miércoles, 29 de septiembre de 2010

The Laughing Policeman

The Laughing Policeman [Den skrattande polisen] (Vintage Crime/Black Lizard, 2009)
by Maj Sjöwall & Per Wahlöö [translated from the Swedish by Alan Blair]
Sweden, 1968

Considering it's taken me nearly a full year to recover from that lumbering, overwrought, 1,124-page historical fiction hissy fit otherwise known as the Kristin frickin' Lavransdatter trilogy, I'm happy to report that all Scandinavian novelists not named Sigrid Undset and I are finally back on speaking terms after my long-overdue introduction to the Sjöwall/Wahlöö wife/husband crime-writing duö.  It's about time.  Although The Laughing Policeman may be (no, is) a little lacking in the writing pyrotechnics department compared to other works I've been reading of late, this fourth volume in the highly-regarded Swede police procedural series featuring detective Martin Beck more than makes up for it with a taut, stripped down tale focusing on the investigation into a mass murder on a Stockholm bus.  The novel's just expertly paced.  Other things I thought were kind of cool:  Sjöwall and Wahlöö, both Marxists from what I understand, work in at least two jabs at "consumer society" during the otherwise no-nonsense telling of their three-umlauts story.  In other words, the expected genre grittiness is accompanied by a different vibe than usual here.  Things I didn't think were kind of cool: Nothing, really.  However, it's kind of depressing to be reminded that the scientific study of mass murderers and sex crimes was still in its infancy in the '60s.  Is the world really all that much more evil today or does it only seem so?  Whatever, easily the "weakest" thing I've read all month and yet still entertaining enough to induce me to sacrifice the dinner part of my dinner break to see what happens at the end.  Yeah. (http://www.blacklizardcrime.com/)

Per Wahlöö (left) and Maj Sjöwall

9 comentarios:

  1. Ha, my inner 1/4 Norwegian is relieved to hear you haven't written us all off because of Undset, Richard! And those two umlaut-ed o's right in a row are hilarious.

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  2. I too just got a Scandinavian crime book to read "The Ice Princess by Camilla Läckberg, translated by Steven T. Murray. (Ha! I have umlauts too!) It must be something in the air....

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  3. *Emily: Bjork and Undset aside, I'm actually a very Scandinavian-friendly fellow (hence the liberty with the wisecracks). And of course, it's absolutely impossible to argue with double umlauts in such quick succession. What a name!

    *Jill: Now that the K Lav-induced reading embargo has been lifted, I look forward to reading all about your adventures with Scandinavian crime fiction. However, you'll note that my author team has three times as many umlauts as yours. Maybe you should try a little harder next time, my friend!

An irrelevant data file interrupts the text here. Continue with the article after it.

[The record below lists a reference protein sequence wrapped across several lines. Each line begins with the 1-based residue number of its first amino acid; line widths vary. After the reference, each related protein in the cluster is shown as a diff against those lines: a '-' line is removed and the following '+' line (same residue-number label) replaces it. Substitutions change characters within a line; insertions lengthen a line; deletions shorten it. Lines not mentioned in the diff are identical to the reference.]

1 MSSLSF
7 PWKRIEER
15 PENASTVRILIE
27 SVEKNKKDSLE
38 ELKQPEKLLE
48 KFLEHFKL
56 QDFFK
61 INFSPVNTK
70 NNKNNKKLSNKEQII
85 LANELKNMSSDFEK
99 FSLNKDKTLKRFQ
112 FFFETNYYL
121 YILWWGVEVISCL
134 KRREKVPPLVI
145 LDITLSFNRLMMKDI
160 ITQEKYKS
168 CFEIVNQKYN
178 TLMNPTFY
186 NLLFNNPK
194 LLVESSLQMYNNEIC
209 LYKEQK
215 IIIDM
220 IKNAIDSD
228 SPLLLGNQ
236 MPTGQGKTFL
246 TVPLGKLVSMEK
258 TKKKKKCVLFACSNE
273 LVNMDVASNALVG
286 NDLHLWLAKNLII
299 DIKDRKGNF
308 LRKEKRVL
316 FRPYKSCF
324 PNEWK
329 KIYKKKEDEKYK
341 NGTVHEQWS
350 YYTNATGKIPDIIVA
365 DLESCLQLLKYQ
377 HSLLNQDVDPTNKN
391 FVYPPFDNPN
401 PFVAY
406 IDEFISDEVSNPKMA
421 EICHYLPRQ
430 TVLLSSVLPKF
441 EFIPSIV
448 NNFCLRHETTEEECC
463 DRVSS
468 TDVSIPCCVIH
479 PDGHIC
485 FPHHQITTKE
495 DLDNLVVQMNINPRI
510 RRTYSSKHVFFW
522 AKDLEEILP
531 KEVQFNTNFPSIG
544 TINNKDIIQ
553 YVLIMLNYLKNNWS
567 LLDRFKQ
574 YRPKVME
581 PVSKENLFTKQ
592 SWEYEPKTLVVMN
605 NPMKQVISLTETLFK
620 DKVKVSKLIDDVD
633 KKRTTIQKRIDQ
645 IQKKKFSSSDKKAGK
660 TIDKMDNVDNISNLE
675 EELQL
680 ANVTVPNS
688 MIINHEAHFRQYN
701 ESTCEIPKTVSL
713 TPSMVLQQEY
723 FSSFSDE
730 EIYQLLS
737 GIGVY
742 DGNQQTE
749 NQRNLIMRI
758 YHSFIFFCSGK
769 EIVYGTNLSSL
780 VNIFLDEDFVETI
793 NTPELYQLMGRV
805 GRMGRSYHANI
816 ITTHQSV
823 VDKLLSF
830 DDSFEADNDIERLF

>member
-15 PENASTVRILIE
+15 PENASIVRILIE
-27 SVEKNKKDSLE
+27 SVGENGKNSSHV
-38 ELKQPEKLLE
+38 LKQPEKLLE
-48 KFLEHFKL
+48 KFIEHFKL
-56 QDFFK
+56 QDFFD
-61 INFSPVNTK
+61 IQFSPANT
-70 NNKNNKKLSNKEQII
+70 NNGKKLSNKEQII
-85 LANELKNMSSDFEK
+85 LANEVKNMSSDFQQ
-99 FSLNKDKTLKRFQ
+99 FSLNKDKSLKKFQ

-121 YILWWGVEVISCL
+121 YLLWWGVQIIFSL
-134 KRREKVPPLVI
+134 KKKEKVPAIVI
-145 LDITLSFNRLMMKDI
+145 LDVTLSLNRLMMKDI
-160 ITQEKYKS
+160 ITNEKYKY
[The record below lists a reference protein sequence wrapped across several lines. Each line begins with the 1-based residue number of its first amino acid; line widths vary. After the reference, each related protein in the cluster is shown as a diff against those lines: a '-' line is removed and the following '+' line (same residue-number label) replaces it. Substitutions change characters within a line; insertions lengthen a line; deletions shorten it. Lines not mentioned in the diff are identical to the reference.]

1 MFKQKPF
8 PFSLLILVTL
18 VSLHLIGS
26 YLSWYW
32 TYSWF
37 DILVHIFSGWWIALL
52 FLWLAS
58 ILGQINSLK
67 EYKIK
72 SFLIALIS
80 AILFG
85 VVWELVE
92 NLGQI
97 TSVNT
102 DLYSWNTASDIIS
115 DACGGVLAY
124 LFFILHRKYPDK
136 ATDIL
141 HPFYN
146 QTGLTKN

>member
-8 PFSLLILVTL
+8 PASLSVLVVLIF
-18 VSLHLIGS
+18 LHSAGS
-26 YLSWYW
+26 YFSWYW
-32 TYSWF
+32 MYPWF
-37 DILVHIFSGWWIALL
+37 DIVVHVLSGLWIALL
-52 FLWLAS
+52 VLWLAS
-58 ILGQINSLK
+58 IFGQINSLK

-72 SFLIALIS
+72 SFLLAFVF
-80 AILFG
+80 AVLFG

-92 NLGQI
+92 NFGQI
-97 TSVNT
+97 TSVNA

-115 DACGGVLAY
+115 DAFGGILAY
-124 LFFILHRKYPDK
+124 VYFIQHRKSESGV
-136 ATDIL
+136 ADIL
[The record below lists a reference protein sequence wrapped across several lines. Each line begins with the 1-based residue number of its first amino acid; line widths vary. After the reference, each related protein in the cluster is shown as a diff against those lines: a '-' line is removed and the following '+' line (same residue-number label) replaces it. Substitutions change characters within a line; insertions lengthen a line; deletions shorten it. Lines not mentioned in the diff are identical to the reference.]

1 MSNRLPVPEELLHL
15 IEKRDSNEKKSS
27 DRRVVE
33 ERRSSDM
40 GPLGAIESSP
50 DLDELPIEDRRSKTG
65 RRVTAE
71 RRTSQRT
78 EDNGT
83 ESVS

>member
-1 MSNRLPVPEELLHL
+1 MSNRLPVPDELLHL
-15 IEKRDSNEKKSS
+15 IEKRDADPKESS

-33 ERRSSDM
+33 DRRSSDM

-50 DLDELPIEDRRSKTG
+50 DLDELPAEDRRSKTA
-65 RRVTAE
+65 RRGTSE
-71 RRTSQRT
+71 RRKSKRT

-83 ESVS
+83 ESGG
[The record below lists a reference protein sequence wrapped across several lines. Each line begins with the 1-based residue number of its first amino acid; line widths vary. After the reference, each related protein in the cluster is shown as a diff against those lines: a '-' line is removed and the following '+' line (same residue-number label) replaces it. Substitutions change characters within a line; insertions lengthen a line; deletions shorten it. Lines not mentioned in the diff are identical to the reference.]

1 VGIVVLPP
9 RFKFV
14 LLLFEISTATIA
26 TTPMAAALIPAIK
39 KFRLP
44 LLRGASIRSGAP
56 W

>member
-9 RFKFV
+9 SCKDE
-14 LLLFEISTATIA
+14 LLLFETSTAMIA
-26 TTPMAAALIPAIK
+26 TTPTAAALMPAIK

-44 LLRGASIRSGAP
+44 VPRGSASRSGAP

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  4. It's always great when you find a book that makes you want to forgo eating! ;) I haven't had the best luck with Swedish crime fiction, as I'm the only person in the world who isn't in love with Stieg Larsson's Millenium trilogy. I know there are other things out there though, so perhaps I'll give this series a try.

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  5. *Steph: Ha, I could certainly stand to find a few more "diet books" like this, that's for sure! I haven't read any of the Larsson trilogy yet, but I saw the first movie based on it (liked it) and then the follow-up as well (didn't care for it). In other words, not sure what to make of the Swede crime craze just yet. Cheers!

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  6. I tried one of their bookis and was less-than-thrilled with it.

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  7. *Guy: Although it wasn't my fave book ever, it was entertaining enough that I'd read another one by them easily. Cheers!

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  8. Do you know Ake Ewardson? For me one of the best. Crime that blends into literature, if you know what I mean. And of course Henning Mankell. I am even planning on learning Swedish to get a better feel. I haven't read SjöwallWahlöö. I think Läckberg must be very good too.
    Btw I discovered your blog through A Work in Progress.
    I enjoy it a lot because of the international choices and the tone of the reviews. Brushing up my Spanish won't do any harm either.

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  9. *Caroline: Don't/didn't know anything about Ewardson, but I'll add him to the list along with Mankell once I have some extra reading time. Thanks for the tip! Thanks, too, for the kind words about my blog--I'd rather read international than U.S. literature most of the time, so that focus won't change anytime soon. Hoping to read more Catalan, French and Italian lit in the next year, though. Cheers!

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